Coffee culture is evolving. No longer is coffee just an enabler for our desperation-filled all-nighters or something we hide under layers of sugar, whipped cream and pumpkin spice — today, coffee is something complex and delicious to be appreciated, experimented with and respected. Though Starbucks and Peet’s still reign supreme, local artisan shops are becoming more and more popular, touting single-source coffee, light-roasting techniques and fair-trade beans. With educated baristas, a list of expensive coffee-making accessories and even their own coffee-education courses, these coffee shops are a coffee lover’s dream. But, for the rest of us, the bombardment of new coffee information can be overwhelming. Do I like Ethiopian coffee or Indonesian? Washed coffee or dry? Dark roast or light? For someone who has spent the last four years drinking Starbucks’ Vanilla Light Frappucino, these are some difficult questions.
In reality, the flavor of coffee is almost impossible to generalize. There are so many factors that affect the taste: the altitude of the plant, the ripeness of the fruit and how thoroughly the bean was washed. We can, however, get a pretty good idea of what a cup of coffee will taste like depending on what part of the world it’s from. And, as single-source coffee is a growing trend today, being able to distinguish the different tastes from different countries will help you choose the flavor of coffee you enjoy the most. So here at Eating Berkeley, we’ve compiled a beginner’s guide to coffee flavor based on region. Remember, this doesn’t take into account the brewing or roasting process, which can really affect the final result. But hopefully, next time you enter an artisan coffee shop filled with thick-glassed, American Apparel-wearing hipsters and an extensive, convoluted menu, you won’t feel quite as lost.
Central America (Guatemala, Honduras, El Salvador, Nicaragua)
Being our closest neighbor, Central America has greatly influenced our coffee-flavor profile. These coffees are usually very balanced with a good mixture of smooth sweetness and some tart, fruity acidity (the brightness of the coffee’s taste). They are often described as having a “clean” flavor.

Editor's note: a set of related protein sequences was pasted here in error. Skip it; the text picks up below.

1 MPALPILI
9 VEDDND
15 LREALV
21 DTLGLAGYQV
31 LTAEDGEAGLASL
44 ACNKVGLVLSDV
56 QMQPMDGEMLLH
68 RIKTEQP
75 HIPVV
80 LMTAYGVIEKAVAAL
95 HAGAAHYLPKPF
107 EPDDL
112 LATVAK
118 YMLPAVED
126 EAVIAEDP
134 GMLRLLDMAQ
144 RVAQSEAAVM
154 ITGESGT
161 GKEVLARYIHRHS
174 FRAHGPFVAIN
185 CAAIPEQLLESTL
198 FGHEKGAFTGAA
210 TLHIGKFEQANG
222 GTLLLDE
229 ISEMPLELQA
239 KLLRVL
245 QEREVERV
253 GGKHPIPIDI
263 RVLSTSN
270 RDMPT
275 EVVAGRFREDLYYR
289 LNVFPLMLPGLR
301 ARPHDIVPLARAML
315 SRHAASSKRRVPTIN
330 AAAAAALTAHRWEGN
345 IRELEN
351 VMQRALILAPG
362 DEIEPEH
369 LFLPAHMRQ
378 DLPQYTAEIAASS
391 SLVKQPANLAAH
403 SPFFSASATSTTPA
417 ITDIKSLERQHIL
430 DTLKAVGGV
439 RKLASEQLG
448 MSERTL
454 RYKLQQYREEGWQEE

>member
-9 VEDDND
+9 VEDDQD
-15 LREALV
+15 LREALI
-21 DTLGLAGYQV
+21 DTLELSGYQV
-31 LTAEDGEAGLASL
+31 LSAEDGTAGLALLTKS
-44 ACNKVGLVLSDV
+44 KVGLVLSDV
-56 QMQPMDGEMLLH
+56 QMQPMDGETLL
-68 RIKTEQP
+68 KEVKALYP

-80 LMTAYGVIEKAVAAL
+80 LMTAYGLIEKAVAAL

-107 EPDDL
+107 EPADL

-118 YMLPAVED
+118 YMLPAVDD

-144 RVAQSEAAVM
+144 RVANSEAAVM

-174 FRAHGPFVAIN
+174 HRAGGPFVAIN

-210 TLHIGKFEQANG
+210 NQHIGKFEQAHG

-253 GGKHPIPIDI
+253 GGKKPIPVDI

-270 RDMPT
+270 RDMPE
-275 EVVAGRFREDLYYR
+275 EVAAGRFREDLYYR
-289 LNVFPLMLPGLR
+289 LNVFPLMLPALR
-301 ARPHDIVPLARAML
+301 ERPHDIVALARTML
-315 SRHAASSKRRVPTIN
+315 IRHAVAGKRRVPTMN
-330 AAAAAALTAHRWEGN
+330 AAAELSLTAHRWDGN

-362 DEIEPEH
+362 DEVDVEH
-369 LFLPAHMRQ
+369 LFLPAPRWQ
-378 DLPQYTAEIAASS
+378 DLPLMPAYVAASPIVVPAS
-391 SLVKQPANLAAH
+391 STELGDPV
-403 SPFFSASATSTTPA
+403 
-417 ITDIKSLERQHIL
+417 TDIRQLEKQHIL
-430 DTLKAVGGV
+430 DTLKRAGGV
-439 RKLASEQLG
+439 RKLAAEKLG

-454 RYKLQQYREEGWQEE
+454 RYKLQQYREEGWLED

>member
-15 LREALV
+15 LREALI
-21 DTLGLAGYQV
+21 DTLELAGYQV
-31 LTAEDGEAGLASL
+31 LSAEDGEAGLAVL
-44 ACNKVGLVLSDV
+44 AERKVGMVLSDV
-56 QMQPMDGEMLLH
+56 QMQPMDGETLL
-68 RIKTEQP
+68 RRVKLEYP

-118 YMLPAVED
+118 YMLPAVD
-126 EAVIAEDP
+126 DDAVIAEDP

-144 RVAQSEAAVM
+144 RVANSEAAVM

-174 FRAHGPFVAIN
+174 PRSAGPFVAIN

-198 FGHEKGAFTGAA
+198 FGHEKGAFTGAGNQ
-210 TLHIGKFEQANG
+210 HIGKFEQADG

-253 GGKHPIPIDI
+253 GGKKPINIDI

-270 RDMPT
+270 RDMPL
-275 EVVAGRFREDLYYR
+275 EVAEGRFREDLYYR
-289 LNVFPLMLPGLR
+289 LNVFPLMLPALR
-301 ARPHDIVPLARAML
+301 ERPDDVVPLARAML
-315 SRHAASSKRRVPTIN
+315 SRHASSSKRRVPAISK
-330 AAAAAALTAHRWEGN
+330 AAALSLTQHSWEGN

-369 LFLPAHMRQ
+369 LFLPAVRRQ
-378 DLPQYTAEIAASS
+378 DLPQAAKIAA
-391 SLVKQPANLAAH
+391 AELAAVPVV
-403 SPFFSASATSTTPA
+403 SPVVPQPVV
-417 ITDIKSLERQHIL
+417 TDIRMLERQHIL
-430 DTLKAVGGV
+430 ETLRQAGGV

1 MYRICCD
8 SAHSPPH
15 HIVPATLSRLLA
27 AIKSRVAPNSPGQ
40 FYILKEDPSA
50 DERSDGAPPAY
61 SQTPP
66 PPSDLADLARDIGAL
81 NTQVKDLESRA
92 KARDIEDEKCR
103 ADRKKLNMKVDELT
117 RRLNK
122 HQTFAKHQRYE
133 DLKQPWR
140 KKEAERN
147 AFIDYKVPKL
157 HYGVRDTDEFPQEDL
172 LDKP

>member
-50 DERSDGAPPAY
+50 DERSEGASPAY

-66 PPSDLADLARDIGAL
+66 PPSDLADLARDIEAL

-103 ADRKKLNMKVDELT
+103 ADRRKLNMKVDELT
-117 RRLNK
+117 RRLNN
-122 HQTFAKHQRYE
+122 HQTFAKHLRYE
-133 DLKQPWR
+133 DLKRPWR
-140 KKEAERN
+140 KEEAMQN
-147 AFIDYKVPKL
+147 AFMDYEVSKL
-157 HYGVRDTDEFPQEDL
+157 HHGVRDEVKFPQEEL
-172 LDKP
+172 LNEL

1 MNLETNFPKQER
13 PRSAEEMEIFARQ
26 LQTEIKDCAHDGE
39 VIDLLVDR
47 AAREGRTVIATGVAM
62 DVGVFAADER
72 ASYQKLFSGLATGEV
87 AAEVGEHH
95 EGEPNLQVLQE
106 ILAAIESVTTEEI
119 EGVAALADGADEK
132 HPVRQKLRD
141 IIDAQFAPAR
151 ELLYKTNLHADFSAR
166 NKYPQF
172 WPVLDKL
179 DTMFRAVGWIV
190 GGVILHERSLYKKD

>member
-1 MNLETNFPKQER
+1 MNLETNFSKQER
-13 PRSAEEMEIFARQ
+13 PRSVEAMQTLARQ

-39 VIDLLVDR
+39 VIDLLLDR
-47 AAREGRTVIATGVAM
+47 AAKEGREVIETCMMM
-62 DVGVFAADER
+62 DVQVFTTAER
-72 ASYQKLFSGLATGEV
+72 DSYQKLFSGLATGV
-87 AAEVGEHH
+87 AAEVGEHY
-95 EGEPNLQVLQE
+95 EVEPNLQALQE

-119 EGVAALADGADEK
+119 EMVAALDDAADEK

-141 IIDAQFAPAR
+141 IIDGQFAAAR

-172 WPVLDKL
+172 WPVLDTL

South America (Colombia, Brazil, Ecuador, Bolivia)
Brazil is actually the world’s largest coffee producer, providing 25 percent of the United States’ coffee beans. South American coffee is relatively similar to Central American coffee: It is relatively mild and light. Colombian coffee, however, tends to be more sweet and less acidic (even with some nutty hints), and Brazilian coffee has a less-clean after taste and is more chocolatey and a little creamier.
Africa (Ethiopia, Kenya, Uganda)
Coffee originated in Ethiopia. According to some well versed coffee lovers out there, this country produces the most pure kind of coffee. This may be because Ethiopia is the only country in which coffee is wildly grown, which makes the flavor profile extremely diverse. African coffees are usually described as complex, fruity and floral. These are stronger, fragrant-rich and full-bodied flavors.
Asia (Indonesia, India, Philippines)
Asian coffees tend to be earthier and darker than most other blends. Unlike the universally liked and known Central American and South American coffees, the unfamiliar beans from Asia tend to inspire extreme opinions: either complete love or absolute dislike. The beans are less acidic, more complex and, at times, even savory.
Image Sources: Nic Taylor under Creative Commons